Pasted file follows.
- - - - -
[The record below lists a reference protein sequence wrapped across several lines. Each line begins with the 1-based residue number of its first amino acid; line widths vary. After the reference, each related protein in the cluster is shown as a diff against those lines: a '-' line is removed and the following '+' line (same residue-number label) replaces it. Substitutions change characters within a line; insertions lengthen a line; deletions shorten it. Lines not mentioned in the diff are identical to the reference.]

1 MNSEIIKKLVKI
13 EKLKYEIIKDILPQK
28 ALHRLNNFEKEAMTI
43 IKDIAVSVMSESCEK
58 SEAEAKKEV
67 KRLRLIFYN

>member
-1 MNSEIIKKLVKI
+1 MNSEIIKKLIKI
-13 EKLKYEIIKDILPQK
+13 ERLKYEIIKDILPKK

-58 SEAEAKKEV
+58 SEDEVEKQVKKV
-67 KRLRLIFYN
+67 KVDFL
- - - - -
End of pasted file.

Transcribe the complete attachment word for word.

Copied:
[The record below lists a reference protein sequence wrapped across several lines. Each line begins with the 1-based residue number of its first amino acid; line widths vary. After the reference, each related protein in the cluster is shown as a diff against those lines: a '-' line is removed and the following '+' line (same residue-number label) replaces it. Substitutions change characters within a line; insertions lengthen a line; deletions shorten it. Lines not mentioned in the diff are identical to the reference.]

1 MNSEIIKKLVKI
13 EKLKYEIIKDILPQK
28 ALHRLNNFEKEAMTI
43 IKDIAVSVMSESCEK
58 SEAEAKKEV
67 KRLRLIFYN

>member
-1 MNSEIIKKLVKI
+1 MNSEIIKKLIKI
-13 EKLKYEIIKDILPQK
+13 ERLKYEIIKDILPKK

-58 SEAEAKKEV
+58 SEDEVEKQVKKV
-67 KRLRLIFYN
+67 KVDFL